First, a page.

Strasbourg, 23 April 2024, Press Release Commissioner for Human Rights, 23 April 2024: “The adoption of the Safety of Rwanda (Asylum and Immigration) Bill by the UK Parliament raises major issues about the human rights of asylum seekers and the rule of law more generally”, said Michael O’Flaherty, the Council of Europe Commissioner for Human Rights. “The United Kingdom government should refrain from removing people under the Rwanda policy and reverse the Bill’s effective infringement of judicial independence”, he underlined.

“Managing asylum and migration is undoubtedly a complex endeavour for states, but it must always be done in full compliance with international standards. In this

Michael O’Flaherty, Council of Europe Commissioner for Human Rights

regard, I am concerned that the Rwanda Bill enables the implementation of a policy of removing people to Rwanda without any prior assessment of their asylum claims by the UK authorities in the majority of cases. Specifically, the Bill prevents individuals faced with removal to Rwanda from accessing remedies for potential violations of the absolute prohibition of refoulement, while it also significantly excludes the ability of UK courts to fully and independently scrutinise the issues brought before them.

The Bill was proposed by the UK government in conjunction with a new treaty with Rwanda, following the UK Supreme Court’s finding, in November 2023, that persons removed to Rwanda faced a real risk of being sent onwards to their countries of origin, in violation of the principle of non-refoulement. The UK is prohibited from subjecting, even indirectly, people to refoulement, including under Article 3 of the European Convention on Human Rights, under the Refugee Convention, and under a range of other international instruments.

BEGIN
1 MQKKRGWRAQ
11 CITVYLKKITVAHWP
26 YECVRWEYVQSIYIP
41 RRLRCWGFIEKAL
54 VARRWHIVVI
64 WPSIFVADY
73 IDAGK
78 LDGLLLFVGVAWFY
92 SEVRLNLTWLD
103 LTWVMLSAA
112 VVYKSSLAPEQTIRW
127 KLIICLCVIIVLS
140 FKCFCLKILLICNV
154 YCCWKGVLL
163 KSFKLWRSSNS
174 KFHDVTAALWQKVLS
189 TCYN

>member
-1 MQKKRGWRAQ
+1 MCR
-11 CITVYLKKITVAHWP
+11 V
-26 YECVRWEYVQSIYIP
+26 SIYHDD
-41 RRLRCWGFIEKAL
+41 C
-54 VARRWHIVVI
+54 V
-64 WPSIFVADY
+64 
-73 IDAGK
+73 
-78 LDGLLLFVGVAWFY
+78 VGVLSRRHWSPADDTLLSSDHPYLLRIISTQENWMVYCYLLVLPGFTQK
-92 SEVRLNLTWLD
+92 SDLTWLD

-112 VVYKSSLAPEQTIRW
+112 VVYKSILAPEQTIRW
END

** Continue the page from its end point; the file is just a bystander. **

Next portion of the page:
While the UK-Rwanda treaty contains certain provisions aimed at the prevention of refoulement, the Supreme Court’s judgment shows the importance of ensuring that people can seek independent judicial scrutiny of the alleged safety of a removal destination. However, the Rwanda Bill prevents individuals from having any meaningful recourse to UK courts in relation to the key question of refoulement, such as by excluding the examination of any claim that Rwanda will not act in accordance with its treaty commitments. The Bill requires decision makers to regard Rwanda as ‘safe’ for removal, regardless of the specific facts on the ground. It explicitly prohibits UK courts from considering the risk of Rwanda sending people onwards to other countries, as well as the fairness and effectiveness of asylum procedures in Rwanda. UK courts also cannot draw upon any interpretation of international law, including the European Convention on Human Rights, whilst large parts of the Human Rights Act 1998, which gives effect to that Convention in UK law, are disapplied. Finally, the Bill gives authority to a Minister of the Crown to decide whether to comply with interim measures issued by the European Court of Human Rights in relation to removal to Rwanda, notwithstanding that such measures are binding and that failure to comply with them undermines the right to individual petition guaranteed by the European Convention on Human Rights.

The Rwanda Bill’s adoption is another representation of an ongoing trend towards externalisation of asylum and migration policy in Europe, which is a matter of concern for the global system of protection of the rights of refugees. This is an issue that will have my early and close attention as Council of Europe Commissioner for Human Rights.”


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